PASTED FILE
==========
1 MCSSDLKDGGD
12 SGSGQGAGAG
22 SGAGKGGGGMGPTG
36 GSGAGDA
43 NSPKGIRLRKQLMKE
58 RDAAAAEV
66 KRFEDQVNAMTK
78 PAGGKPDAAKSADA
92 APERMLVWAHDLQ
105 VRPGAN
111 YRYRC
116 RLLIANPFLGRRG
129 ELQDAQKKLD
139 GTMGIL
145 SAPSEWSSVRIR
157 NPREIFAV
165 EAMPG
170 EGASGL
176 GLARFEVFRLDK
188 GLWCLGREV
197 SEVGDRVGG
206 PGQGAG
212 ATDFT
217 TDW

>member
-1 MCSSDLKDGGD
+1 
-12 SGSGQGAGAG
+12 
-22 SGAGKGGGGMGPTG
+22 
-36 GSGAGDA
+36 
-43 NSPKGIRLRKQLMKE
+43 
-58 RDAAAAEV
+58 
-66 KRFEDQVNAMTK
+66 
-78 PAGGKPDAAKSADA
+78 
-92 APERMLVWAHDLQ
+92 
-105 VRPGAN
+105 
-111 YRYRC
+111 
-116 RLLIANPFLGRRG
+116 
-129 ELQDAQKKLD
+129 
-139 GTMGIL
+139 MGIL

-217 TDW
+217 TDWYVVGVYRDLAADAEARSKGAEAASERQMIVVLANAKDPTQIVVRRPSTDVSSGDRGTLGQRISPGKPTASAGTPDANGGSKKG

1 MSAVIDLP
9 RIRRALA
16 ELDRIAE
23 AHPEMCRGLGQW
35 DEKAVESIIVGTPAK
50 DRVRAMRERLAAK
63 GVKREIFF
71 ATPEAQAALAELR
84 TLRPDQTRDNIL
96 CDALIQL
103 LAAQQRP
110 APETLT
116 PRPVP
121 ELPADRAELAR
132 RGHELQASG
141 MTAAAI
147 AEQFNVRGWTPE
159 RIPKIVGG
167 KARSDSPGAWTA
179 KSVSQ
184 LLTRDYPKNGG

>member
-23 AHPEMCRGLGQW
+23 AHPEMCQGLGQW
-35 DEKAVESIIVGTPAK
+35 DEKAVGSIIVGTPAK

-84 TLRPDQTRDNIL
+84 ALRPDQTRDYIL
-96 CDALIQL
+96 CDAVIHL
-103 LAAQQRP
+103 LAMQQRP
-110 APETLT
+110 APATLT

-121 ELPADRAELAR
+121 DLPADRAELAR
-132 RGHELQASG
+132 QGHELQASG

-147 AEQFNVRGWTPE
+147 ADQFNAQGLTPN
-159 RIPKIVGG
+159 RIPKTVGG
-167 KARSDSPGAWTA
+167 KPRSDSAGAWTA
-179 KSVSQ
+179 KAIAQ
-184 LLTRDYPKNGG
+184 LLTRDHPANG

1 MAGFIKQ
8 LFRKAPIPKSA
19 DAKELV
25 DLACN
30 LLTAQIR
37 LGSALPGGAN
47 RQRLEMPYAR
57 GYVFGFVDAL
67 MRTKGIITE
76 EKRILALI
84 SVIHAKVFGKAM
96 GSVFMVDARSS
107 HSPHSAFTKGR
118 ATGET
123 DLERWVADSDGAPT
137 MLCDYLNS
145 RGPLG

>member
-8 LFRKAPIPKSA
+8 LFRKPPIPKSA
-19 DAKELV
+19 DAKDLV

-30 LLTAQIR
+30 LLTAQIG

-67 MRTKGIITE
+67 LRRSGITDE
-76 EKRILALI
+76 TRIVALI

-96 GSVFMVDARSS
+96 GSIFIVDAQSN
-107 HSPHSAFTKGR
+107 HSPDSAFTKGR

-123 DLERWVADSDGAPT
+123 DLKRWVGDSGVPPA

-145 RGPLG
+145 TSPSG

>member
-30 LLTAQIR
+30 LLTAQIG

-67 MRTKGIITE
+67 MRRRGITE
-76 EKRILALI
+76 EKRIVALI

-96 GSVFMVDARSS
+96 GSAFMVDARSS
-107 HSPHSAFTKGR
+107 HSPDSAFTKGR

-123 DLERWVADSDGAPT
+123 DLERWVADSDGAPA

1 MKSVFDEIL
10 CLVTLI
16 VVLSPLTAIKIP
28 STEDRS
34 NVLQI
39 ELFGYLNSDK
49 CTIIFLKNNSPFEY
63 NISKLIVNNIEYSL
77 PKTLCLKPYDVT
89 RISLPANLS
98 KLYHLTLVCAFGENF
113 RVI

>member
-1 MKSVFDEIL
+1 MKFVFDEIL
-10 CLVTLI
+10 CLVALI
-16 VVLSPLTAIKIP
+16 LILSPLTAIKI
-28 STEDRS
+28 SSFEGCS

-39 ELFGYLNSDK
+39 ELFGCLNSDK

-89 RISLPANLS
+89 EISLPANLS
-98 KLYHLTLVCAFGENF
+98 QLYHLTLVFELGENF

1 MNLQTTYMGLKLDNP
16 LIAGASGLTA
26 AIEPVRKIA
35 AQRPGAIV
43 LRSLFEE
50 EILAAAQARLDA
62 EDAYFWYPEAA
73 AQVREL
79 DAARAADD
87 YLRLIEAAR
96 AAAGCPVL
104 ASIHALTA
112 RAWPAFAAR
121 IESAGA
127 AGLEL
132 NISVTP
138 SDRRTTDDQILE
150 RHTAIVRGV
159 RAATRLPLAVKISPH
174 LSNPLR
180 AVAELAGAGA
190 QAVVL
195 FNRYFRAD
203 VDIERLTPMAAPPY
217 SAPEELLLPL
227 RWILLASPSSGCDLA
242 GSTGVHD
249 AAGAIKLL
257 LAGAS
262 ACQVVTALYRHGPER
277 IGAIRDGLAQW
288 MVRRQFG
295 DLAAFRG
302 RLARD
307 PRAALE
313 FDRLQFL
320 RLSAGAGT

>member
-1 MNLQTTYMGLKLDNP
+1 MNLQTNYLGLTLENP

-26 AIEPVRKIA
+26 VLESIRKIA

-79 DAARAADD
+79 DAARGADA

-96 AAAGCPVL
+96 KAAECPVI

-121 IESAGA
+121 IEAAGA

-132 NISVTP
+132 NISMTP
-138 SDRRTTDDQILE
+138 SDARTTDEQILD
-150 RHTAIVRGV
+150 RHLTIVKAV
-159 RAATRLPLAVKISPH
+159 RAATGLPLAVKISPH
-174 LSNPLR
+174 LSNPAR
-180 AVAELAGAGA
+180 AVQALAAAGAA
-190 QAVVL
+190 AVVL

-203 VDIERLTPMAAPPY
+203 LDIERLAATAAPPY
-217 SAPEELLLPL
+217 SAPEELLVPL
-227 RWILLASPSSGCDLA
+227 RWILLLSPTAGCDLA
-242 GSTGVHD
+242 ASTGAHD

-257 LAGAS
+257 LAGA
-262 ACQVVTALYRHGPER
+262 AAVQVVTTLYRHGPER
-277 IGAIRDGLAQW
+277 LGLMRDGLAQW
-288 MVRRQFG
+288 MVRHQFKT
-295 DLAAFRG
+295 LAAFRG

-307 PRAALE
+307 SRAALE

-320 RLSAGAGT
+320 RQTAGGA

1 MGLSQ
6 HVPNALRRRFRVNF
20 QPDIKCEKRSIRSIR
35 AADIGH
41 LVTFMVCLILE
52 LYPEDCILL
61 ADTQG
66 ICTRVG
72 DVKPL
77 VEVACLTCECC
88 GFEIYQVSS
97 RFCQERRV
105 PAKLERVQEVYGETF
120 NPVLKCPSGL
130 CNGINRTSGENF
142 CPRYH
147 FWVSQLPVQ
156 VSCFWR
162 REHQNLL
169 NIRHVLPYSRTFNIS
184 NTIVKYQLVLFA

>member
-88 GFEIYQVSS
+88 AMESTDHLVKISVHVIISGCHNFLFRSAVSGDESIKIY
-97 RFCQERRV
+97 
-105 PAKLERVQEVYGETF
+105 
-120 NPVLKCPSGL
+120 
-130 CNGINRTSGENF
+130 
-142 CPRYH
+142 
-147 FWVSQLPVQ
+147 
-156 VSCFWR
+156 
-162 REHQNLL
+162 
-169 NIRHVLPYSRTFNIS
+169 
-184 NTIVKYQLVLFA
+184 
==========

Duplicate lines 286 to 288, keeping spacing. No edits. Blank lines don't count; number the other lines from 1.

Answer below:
-88 GFEIYQVSS
+88 AMESTDHLVKISVHVIISGCHNFLFRSAVSGDESIKIY
-97 RFCQERRV